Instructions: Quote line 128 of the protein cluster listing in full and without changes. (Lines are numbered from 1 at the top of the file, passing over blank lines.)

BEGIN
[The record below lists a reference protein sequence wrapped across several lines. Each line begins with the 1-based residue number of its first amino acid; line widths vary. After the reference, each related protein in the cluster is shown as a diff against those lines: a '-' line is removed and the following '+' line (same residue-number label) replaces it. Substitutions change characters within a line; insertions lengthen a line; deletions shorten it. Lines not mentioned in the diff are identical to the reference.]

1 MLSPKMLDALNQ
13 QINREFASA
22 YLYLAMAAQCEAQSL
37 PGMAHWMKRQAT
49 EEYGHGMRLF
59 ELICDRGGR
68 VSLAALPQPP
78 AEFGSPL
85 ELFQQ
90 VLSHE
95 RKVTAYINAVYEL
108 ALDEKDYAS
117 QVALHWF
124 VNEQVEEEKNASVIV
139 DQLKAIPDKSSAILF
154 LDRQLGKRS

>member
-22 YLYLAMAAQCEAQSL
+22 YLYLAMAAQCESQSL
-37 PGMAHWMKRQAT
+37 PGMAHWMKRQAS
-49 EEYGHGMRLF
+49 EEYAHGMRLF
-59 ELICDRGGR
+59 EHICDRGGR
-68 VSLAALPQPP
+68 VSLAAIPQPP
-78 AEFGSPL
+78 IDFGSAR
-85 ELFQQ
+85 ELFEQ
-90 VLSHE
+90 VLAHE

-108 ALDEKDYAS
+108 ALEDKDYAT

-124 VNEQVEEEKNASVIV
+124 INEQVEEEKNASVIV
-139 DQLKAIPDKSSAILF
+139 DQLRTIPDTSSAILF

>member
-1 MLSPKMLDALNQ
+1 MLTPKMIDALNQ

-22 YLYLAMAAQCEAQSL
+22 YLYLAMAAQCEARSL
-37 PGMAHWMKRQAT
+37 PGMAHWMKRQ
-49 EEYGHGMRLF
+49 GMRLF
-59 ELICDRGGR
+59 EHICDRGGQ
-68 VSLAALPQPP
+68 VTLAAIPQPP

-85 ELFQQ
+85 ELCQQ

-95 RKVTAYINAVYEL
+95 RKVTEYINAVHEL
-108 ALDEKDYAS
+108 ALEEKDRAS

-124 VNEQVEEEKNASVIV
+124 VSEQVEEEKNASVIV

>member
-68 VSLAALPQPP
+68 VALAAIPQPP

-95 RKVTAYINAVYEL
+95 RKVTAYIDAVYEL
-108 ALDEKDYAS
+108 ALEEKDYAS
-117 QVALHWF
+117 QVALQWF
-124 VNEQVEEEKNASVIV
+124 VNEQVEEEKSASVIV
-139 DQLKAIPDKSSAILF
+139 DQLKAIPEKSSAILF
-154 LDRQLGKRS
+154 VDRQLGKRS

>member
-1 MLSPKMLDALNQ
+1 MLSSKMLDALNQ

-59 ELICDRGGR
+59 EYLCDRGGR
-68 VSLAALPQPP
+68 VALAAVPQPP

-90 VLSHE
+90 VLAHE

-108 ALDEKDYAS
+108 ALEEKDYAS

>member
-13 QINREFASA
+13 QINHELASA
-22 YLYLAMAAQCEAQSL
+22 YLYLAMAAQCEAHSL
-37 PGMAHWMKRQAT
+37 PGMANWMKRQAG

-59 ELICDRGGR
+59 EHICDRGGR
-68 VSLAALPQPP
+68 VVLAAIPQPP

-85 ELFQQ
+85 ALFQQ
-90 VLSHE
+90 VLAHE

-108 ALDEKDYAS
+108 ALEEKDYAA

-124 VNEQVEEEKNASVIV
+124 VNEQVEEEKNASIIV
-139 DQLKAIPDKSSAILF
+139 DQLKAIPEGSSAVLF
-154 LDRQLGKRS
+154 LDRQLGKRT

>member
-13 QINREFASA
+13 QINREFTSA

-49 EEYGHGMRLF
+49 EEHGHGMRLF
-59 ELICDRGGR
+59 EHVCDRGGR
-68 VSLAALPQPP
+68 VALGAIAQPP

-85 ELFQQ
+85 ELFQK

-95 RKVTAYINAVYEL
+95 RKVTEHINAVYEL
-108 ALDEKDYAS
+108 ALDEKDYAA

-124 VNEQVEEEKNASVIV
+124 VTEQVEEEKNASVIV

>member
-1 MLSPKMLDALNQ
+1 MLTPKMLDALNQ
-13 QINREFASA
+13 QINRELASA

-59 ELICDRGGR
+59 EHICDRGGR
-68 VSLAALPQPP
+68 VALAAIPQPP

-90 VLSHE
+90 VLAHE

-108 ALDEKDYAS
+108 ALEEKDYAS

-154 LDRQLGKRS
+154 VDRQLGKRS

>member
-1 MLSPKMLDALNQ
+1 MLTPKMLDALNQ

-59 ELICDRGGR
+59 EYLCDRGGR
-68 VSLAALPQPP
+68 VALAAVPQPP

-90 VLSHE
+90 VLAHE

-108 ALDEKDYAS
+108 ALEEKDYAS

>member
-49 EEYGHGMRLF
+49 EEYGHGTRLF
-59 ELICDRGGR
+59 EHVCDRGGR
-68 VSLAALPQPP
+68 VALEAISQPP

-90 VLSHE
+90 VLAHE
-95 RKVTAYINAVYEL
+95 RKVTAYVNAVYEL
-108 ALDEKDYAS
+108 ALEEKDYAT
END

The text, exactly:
>member